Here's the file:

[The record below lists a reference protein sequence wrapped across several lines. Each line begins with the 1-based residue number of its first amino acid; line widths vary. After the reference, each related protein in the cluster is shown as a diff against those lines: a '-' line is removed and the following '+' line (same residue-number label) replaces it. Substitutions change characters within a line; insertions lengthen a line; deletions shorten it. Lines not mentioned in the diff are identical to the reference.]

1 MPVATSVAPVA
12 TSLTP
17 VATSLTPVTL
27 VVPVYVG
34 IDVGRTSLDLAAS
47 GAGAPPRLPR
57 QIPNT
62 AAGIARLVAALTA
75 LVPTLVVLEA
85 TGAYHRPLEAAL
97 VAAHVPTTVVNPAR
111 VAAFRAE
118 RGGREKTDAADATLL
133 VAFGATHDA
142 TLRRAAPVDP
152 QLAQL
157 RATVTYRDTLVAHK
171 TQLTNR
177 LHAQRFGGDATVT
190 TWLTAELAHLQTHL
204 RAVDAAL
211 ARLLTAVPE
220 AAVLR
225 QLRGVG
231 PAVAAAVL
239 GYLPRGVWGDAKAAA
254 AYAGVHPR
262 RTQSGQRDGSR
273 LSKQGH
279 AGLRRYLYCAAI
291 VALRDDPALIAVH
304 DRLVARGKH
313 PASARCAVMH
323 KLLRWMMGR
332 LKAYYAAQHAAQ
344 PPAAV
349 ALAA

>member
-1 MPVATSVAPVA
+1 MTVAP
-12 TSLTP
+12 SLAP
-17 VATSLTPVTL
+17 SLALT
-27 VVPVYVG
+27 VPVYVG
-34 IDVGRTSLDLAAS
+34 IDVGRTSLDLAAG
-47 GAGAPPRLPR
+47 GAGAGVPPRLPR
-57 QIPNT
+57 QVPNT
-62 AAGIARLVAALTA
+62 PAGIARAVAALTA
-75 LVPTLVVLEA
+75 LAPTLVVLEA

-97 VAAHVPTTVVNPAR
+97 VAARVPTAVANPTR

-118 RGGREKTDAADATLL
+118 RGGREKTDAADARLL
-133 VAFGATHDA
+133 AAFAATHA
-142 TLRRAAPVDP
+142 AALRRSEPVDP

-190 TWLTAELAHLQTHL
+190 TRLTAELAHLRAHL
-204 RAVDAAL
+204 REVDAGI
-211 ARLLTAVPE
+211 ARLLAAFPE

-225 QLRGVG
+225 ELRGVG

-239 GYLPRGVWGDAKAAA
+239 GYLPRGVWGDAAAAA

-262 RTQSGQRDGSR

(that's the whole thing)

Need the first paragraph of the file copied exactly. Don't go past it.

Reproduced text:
[The record below lists a reference protein sequence wrapped across several lines. Each line begins with the 1-based residue number of its first amino acid; line widths vary. After the reference, each related protein in the cluster is shown as a diff against those lines: a '-' line is removed and the following '+' line (same residue-number label) replaces it. Substitutions change characters within a line; insertions lengthen a line; deletions shorten it. Lines not mentioned in the diff are identical to the reference.]